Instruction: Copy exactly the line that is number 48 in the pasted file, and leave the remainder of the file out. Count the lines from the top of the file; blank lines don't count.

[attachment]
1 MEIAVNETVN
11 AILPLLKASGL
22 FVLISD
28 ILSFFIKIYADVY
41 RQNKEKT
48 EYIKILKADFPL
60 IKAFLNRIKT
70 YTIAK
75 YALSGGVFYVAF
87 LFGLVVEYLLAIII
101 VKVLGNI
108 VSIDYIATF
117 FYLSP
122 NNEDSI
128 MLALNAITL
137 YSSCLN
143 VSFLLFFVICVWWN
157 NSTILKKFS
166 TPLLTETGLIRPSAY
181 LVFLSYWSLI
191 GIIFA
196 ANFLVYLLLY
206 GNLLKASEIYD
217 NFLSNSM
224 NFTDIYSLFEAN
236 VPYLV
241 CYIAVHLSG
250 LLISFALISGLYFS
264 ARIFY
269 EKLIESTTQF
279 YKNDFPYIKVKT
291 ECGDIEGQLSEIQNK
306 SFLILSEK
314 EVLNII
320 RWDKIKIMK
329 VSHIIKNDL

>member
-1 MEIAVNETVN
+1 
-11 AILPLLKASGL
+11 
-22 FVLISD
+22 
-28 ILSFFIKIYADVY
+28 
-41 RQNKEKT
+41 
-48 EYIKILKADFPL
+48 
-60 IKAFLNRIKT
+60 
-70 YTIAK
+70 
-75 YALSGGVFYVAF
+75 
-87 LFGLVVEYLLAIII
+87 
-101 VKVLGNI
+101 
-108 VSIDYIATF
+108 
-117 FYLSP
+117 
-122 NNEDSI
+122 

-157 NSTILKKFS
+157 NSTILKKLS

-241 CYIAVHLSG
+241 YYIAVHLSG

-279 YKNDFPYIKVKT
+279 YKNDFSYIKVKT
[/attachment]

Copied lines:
-48 EYIKILKADFPL